By getting the US embroiled in more conflicts, Obama has bequeathed to Trump a Middle East more violent and less stable than the one Obama inherited from Bush in 2009.

Faced with major international challenges, Trump has signalled his intent to revamp American foreign policy so that he can concentrate on his main priority—comprehensive domestic renewal, the central pillar of his promised strategy to “make America great again”. He has also indicated his desire to reverse the interventionist, regime-change policy that successive American presidents have followed since the early 1950s, when the CIA successfully plotted the overthrow of Iranian Prime Minister Mohammad Mossadegh.

Trump’s determination to boost US job growth by eliminating critical roadblocks, including unfair competition from Chinese manufacturers, has set the stage for a tougher American policy on trade. This is also apparent from those he has named to key positions, especially Robert Lighthizer, his nominee for trade representative, Wilbur Ross, his choice to become commerce secretary, and Peter Navarro, the head of the new White House office overseeing trade and industrial policy.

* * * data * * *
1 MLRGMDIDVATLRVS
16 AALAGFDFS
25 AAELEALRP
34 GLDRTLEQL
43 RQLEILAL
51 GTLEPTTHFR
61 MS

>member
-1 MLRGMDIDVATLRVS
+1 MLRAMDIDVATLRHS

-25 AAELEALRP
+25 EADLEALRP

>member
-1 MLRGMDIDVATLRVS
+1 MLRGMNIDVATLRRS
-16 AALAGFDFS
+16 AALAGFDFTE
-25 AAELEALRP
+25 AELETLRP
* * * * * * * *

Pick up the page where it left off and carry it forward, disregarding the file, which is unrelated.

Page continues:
Trump’s trade-related nationalism is linked to the perception that trade liberalisation has contributed to America’s relative decline. For Trump, trade is one area where he must deliver on his campaign promises or risk losing his credibility with the blue-collar constituency that helped him defeat Hillary Clinton.

No country faces a bigger challenge from Trump’s ascension to power than China, which has been flexing its military and economic muscles more strongly than ever. After the Obama administration’s obsequious stance, Beijing must brace up and face an assertive new national security and economic team in Washington that is unlikely to put up with its covert territorial expansion and trade manipulation.

China will likely bear the brunt of Trump’s trade-related nationalism at a time when its economy is slowing despite the state heavily providing fiscal and monetary stimulus. By contrast, the impact on India will be marginal because the fallout will largely be limited to the H-1B visa issue. Trump’s tougher stance on trade with China is unlikely to be deterred by the spectre of a trade war for the simple reason that Beijing is already waging an economic war against major economies.

While subsidising its exporters, China has quietly but systematically been blocking imports. The Obama administration’s announcement last April that China had agreed to scrap export subsidies on some products, mainly agricultural items and textiles, drew scepticism in the international markets because the deal did not cover major exports, including steel. It also left intact other forms of state support to the Chinese industry.